The Olympics From Both Sides of the Pond

For a time, it seemed like the London Olympics were never going to get off the ground. Before the ceremonial torch was even lighted, most of the pre-Games talk centered around projects falling behind, questionable logo design and the promise of traffic nightmares galore. Even Jon Stewart of The Daily Show which is carried in the U.K., by the way —got in on the action, mercilessly needling organizers for what he anticipated would be a terrible opening ceremony. Combine all that with ever-present security concerns and you had what appeared to be all the ingredients for a very messy pea soup, rather than the quadrennial showcase of the world’s top athletes that the Olympics always has been.

Most of that worry, of course, came courtesy of the media, which needed to fill the four-year gap between Beijing’s 2008 edition and the games of the 30th Olympiad. But just over two weeks later, we see that the only major snafu at the Summer Games was London’s mayor, Boris Johnson, getting stuck on a zip-wire line 150 feet above ground (that and some empty seats during the first few days of the Games). There was also a wrong flag incident and a falling flag incident but other than that, no other major gaffes.

In other words, the naysayers were wrong, and the sentiment was almost universal: London pulled off a great Olympic fortnight.

In the U.S., tens of millions of viewers watched the London Games on TV, while the BBC reported reaching more than 54 million people online. NBC caught flack, of course, for its tape-delayed coverage —#nbcfail was quite possibly the most sustained Twitter trending topic in a while —and the BBC’s livestream could only be accessed from within the U.K. One way around these obstacles was to hop a flight across the Atlantic and take in the Games in person —which is exactly what my colleague Rebecca Riordan did. Here, she recounts her Olympics experience in the form of an ode —though now that we think about it, a Shakespearean sonnet might have been more appropriate:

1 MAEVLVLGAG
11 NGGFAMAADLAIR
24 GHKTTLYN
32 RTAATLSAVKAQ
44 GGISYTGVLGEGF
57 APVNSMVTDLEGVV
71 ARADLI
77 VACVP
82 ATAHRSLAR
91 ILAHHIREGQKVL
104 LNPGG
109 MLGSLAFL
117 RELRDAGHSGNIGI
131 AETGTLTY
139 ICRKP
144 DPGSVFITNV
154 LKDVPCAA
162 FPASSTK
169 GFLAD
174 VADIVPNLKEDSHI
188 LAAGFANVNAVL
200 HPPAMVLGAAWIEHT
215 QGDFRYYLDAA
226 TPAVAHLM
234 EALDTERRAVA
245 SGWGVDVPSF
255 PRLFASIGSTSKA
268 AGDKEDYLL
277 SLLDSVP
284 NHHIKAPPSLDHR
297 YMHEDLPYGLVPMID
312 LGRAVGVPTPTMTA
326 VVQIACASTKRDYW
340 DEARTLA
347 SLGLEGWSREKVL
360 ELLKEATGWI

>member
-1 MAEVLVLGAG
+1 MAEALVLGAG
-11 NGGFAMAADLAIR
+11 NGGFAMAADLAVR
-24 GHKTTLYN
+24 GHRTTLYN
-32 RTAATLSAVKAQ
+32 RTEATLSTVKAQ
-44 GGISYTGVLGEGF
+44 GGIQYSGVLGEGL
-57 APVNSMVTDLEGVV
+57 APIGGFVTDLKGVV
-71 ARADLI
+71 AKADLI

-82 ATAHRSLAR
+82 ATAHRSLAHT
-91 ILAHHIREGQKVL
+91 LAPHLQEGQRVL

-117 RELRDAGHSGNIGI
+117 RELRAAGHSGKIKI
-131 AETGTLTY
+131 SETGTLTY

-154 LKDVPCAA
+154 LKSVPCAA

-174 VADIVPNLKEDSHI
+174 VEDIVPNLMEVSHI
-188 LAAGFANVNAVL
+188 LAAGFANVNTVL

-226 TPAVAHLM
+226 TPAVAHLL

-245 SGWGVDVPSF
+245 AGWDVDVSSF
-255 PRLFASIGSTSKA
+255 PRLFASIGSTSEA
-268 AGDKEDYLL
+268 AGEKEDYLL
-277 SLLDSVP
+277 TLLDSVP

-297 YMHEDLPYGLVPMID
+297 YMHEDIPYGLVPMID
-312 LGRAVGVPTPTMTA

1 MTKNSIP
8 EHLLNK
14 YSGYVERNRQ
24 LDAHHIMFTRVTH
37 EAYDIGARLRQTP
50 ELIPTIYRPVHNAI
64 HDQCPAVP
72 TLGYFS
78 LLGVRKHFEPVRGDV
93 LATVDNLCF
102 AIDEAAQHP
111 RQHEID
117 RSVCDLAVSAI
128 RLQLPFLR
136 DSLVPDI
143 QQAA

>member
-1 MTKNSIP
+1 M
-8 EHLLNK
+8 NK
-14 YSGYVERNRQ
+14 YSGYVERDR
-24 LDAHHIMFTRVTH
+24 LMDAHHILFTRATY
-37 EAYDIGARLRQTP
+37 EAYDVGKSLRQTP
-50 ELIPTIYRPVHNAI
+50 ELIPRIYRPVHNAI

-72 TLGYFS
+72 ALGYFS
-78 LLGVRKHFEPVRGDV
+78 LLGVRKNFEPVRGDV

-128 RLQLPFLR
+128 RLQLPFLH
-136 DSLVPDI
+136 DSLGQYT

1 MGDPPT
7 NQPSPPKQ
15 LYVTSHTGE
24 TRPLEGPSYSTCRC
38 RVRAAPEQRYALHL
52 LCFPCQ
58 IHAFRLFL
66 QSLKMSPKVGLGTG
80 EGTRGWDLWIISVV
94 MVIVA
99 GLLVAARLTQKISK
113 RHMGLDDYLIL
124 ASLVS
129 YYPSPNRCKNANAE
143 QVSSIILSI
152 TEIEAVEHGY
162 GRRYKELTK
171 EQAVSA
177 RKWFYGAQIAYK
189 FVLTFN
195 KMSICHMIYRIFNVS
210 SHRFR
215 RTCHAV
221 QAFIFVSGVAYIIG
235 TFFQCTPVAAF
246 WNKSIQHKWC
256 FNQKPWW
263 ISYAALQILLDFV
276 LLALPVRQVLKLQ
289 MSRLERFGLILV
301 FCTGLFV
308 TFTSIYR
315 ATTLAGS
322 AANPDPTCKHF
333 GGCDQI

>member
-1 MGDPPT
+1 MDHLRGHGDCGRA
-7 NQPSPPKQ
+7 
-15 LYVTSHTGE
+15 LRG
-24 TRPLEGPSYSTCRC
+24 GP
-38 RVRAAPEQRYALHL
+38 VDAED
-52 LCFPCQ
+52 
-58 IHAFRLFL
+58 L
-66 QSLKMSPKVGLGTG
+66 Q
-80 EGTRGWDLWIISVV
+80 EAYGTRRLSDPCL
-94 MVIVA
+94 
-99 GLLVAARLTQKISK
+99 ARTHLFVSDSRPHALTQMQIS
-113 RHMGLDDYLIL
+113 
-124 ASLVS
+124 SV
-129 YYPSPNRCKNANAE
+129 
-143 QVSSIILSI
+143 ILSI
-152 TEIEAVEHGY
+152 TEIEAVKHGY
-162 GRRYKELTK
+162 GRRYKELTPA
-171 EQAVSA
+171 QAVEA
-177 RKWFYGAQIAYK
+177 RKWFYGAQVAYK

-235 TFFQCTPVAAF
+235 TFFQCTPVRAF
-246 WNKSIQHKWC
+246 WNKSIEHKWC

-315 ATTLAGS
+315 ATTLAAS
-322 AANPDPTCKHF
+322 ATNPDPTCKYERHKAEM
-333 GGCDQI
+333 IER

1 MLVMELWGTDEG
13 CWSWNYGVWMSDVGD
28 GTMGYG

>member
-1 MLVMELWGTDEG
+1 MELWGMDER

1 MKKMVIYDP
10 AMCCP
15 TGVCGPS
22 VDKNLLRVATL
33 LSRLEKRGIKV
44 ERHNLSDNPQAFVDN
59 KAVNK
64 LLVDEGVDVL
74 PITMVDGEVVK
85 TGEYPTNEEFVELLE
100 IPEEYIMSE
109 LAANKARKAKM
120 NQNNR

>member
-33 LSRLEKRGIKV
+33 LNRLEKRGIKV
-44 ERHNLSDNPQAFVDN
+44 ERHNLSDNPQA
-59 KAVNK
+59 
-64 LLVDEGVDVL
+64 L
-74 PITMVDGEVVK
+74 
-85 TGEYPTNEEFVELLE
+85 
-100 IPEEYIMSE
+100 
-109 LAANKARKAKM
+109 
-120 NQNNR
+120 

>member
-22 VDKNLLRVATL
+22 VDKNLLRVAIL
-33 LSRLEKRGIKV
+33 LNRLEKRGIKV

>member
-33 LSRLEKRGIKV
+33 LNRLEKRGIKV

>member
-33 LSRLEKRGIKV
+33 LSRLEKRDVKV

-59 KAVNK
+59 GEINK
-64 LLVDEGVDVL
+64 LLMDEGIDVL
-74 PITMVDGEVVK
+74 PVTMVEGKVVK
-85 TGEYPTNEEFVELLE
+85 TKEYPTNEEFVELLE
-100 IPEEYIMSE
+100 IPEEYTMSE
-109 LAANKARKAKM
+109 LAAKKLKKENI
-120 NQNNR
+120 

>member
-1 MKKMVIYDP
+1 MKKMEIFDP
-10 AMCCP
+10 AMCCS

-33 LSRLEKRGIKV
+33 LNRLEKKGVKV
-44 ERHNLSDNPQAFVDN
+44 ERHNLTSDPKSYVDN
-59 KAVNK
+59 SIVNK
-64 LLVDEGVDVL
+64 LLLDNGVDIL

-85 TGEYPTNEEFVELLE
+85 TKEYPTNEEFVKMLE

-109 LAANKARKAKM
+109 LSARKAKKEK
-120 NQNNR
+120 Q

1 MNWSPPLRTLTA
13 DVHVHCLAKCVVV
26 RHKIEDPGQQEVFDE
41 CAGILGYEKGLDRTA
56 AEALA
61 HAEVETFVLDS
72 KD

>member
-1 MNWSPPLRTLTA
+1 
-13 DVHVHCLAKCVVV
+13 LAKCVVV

• Oh 30th Olympiad, thank you for giving me an excuse to leave the country for a week and squeeze eight big people —no one under 5’9″ allowed, please —into a wee flat in Windsor to cheer on our rowing friends at the Olympics.

 

  • Olympic Games, thank you for letting us dress in head to toe to fingernail stars & stripes and not making us feel even once overly patriotic, especially considering those ubiquitous spandex Union Jack body suits.Nails

 

 

  • BBC, thank you for your round the clock Olympic coverage and your emotional reporting, especially the two of you that cried. I mean it —you made me cheer for some of those Brits too!

 

 

  • Massive Olympic Park, thank you for employing roving beer vendors deployed to distract us from the mile long trek to the Basketball Arena.
  • Olympic volunteers, thank you for telling us we were “almost there” 15 minutes before we actually entered the rowing course at Eton Dorney (below), and thank you for your ever-buoyant nature.Etondorney
  • Wenlock, you creepy little mascot, thank you for inspiring lines of people 20 deep who want to take photos with your statue.
  • USA House, forget your open bar and fridge of Greek yogurt, but thank YOU for your never-ending wall of desserts: it knows me well.

USA House

 

So to sum up: the Olympics were a great experience, whether you saw them in person or watched them on this side of the pond. (For those of you that still miss the Games, the memes live on—even some McKayla Maroney WOULD be impressed with.)

Alas, Rebecca did leave before the biggest, baddest highlight of the Games: the Spice Girls reunion during the closing ceremonies, which was simply the dog’s bollocks. I mean, Scary, Sporty, Baby, Posh and Ginger, zipping about Olympic Stadium on top of cars, singing ”Wannabe” and ”Spice Up Your Life,” whipping both crowds and viewers into a frenzy?

Top that, Rio.

Sid Dinsay and Rebecca Riordan